Memorandum for the Files: Re: Status of Certain OLC Opinions Issued in the Aftermath of the Terrorist Attacks of September 11, 2001 [January 15, 2009]   [open pdf - 1MB]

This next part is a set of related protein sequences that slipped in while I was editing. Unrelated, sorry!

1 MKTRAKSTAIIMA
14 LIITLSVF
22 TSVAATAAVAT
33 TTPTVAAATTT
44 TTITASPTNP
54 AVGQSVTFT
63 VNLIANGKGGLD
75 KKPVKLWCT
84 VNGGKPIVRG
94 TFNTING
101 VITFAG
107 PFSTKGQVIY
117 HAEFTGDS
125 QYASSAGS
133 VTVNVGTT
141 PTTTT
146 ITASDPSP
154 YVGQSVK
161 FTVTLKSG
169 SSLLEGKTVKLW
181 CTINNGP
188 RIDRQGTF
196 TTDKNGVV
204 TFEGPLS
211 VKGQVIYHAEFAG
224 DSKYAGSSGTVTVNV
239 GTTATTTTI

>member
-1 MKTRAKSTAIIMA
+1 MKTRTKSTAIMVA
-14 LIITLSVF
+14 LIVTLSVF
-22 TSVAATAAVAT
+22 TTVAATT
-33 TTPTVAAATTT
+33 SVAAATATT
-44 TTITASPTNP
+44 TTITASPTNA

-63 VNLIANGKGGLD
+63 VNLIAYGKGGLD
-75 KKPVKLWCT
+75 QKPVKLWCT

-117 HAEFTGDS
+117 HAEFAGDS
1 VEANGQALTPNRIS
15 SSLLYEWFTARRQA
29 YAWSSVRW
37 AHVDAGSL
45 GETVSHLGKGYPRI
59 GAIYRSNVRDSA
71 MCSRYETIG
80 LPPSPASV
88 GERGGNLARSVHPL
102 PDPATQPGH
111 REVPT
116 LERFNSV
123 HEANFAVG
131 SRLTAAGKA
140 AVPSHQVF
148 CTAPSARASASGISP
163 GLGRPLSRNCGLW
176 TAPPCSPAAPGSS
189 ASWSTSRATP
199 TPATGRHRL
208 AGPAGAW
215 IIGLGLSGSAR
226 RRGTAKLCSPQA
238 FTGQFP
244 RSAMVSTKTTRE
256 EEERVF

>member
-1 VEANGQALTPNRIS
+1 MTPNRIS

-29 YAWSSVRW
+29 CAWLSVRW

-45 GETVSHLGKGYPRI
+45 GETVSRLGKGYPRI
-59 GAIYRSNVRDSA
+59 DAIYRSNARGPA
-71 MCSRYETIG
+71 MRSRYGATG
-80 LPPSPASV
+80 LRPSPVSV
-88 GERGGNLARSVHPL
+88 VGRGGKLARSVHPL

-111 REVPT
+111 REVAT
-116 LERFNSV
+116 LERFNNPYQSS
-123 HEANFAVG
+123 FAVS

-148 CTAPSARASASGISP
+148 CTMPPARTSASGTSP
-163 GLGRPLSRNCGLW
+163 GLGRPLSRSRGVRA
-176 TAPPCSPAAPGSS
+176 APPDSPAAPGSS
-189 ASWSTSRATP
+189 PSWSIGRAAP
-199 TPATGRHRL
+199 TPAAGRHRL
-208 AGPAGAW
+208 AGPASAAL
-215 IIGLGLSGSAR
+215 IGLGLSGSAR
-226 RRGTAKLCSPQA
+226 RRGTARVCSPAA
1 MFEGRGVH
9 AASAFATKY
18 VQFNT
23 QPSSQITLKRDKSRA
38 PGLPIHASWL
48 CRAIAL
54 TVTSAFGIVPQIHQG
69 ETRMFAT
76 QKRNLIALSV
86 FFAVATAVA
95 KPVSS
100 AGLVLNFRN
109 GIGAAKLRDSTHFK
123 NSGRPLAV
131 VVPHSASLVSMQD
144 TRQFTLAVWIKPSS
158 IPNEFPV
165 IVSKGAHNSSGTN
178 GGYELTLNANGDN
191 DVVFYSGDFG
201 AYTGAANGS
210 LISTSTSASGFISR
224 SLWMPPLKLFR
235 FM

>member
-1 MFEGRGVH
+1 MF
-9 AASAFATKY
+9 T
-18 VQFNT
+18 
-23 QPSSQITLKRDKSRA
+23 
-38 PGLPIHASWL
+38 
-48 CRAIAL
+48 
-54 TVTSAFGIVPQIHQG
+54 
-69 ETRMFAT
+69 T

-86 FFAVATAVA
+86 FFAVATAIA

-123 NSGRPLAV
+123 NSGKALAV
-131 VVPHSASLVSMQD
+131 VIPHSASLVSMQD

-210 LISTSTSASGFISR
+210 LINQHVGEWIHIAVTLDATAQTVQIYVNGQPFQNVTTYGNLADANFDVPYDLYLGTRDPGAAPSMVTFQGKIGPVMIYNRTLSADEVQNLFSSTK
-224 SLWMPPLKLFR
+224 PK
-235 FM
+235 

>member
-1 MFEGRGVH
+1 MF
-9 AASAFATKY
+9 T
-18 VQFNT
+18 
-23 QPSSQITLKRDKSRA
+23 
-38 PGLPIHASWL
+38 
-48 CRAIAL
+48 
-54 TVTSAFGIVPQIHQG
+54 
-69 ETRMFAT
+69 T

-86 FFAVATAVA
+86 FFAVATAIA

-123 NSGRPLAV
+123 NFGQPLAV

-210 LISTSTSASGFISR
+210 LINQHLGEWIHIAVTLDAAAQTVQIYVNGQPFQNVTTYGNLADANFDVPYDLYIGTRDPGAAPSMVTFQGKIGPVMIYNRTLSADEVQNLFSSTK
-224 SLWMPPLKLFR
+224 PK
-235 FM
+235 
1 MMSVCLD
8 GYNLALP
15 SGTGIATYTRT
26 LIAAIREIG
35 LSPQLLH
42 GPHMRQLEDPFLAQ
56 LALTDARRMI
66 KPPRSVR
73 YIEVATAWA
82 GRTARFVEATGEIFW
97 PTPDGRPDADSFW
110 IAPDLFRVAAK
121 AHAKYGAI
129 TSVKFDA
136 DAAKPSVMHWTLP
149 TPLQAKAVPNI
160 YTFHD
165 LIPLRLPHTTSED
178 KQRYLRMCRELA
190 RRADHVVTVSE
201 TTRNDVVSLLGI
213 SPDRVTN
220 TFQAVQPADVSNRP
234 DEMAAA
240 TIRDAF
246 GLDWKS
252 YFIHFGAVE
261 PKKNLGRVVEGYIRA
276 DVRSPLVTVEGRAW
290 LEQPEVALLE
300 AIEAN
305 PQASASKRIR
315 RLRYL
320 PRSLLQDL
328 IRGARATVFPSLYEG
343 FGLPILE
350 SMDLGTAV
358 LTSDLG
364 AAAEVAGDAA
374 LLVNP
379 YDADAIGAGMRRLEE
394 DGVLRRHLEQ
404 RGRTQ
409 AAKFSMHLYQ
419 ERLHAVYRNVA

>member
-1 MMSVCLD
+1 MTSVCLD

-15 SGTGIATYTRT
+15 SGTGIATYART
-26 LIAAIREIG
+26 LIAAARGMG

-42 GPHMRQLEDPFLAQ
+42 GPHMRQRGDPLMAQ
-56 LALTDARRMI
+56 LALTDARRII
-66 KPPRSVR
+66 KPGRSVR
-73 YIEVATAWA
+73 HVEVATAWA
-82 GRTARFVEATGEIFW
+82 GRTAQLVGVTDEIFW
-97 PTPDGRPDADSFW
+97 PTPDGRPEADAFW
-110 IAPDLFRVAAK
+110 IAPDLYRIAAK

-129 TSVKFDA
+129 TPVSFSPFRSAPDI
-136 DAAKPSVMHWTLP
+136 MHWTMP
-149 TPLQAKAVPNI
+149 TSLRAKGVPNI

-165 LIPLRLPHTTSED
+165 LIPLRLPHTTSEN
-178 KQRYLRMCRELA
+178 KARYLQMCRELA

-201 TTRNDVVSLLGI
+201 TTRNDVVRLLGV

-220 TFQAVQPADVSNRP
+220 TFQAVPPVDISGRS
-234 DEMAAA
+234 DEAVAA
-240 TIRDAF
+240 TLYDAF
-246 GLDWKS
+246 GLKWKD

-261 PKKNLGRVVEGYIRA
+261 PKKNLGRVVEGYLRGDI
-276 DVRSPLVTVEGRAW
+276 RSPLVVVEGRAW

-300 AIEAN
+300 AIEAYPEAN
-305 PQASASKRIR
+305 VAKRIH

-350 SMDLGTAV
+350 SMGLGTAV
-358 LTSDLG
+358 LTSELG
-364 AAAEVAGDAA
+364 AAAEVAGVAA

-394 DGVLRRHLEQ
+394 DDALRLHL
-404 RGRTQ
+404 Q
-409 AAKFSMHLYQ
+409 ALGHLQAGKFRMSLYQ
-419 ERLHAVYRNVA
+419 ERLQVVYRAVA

"The purpose of this memorandum is to confirm that certain propositions stated in several opinions issued by the Office of Legal Counsel [OLC] in 2001-2003 respecting the allocation of authorities between the President and Congress in matters of war and national security do not reflect the current views of this Office. We have previously withdrawn or superseded a number of opinions that depended upon one or more of these propositions. For reasons discussed herein, today we explain why these propositions are not consistent with the current views of OLC, and we advise that caution should be exercised before relying in other respects on the remaining opinions identified below. The opinions addressed herein were issued in the wake of the atrocities of 9/11, when policy makers, fearing that additional catastrophic terrorist attacks were imminent, strived to employ all lawful means to protect the Nation. In the months following 9/11, attorneys in the Office of Legal Counsel and in the Intelligence Community confronted novel and complex legal questions in a time of great danger and under extraordinary time pressure. Perhaps reflecting this context, several of the opinions identified below do not address specific and concrete policy proposals, but rather address in general terms the broad contours of legal issues potentially raised in the uncertain aftermath of the 9/11 attacks. Thus, several of these opinions represent a departure from this Office's preferred practice of rendering formal opinions addressed to particular policy proposals and not undertaking a general survey of a broad area of the law or addressing general or amorphous hypothetical scenarios involving difficult questions of law."

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